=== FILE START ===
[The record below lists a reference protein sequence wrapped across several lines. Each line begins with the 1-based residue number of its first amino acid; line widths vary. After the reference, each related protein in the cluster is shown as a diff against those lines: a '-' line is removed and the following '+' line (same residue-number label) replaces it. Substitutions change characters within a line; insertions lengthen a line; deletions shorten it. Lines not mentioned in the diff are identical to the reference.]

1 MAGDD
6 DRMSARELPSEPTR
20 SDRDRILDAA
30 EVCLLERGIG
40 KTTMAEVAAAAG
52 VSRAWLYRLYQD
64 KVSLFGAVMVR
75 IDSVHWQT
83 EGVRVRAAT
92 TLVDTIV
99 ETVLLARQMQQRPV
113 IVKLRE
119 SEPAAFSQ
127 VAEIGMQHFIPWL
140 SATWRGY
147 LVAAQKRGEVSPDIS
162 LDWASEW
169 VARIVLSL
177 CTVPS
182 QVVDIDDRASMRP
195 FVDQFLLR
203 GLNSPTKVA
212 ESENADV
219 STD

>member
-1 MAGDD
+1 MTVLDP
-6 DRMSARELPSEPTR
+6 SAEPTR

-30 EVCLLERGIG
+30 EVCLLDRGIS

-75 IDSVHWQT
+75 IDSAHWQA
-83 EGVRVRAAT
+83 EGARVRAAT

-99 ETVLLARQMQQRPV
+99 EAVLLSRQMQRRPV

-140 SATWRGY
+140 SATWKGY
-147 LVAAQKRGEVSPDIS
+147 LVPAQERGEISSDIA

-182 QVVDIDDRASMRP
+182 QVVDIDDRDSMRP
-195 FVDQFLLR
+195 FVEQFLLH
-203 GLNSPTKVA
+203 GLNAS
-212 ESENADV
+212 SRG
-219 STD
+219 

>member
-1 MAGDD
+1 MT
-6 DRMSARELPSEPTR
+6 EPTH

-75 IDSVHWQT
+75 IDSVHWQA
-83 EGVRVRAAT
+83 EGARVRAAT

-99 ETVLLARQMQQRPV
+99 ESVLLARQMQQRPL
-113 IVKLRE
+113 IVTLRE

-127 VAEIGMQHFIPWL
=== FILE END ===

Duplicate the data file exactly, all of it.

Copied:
[The record below lists a reference protein sequence wrapped across several lines. Each line begins with the 1-based residue number of its first amino acid; line widths vary. After the reference, each related protein in the cluster is shown as a diff against those lines: a '-' line is removed and the following '+' line (same residue-number label) replaces it. Substitutions change characters within a line; insertions lengthen a line; deletions shorten it. Lines not mentioned in the diff are identical to the reference.]

1 MAGDD
6 DRMSARELPSEPTR
20 SDRDRILDAA
30 EVCLLERGIG
40 KTTMAEVAAAAG
52 VSRAWLYRLYQD
64 KVSLFGAVMVR
75 IDSVHWQT
83 EGVRVRAAT
92 TLVDTIV
99 ETVLLARQMQQRPV
113 IVKLRE
119 SEPAAFSQ
127 VAEIGMQHFIPWL
140 SATWRGY
147 LVAAQKRGEVSPDIS
162 LDWASEW
169 VARIVLSL
177 CTVPS
182 QVVDIDDRASMRP
195 FVDQFLLR
203 GLNSPTKVA
212 ESENADV
219 STD

>member
-1 MAGDD
+1 MTVLDP
-6 DRMSARELPSEPTR
+6 SAEPTR

-30 EVCLLERGIG
+30 EVCLLDRGIS

-75 IDSVHWQT
+75 IDSAHWQA
-83 EGVRVRAAT
+83 EGARVRAAT

-99 ETVLLARQMQQRPV
+99 EAVLLSRQMQRRPV

-140 SATWRGY
+140 SATWKGY
-147 LVAAQKRGEVSPDIS
+147 LVPAQERGEISSDIA

-182 QVVDIDDRASMRP
+182 QVVDIDDRDSMRP
-195 FVDQFLLR
+195 FVEQFLLH
-203 GLNSPTKVA
+203 GLNAS
-212 ESENADV
+212 SRG
-219 STD
+219 

>member
-1 MAGDD
+1 MT
-6 DRMSARELPSEPTR
+6 EPTH

-75 IDSVHWQT
+75 IDSVHWQA
-83 EGVRVRAAT
+83 EGARVRAAT

-99 ETVLLARQMQQRPV
+99 ESVLLARQMQQRPL
-113 IVKLRE
+113 IVTLRE

-127 VAEIGMQHFIPWL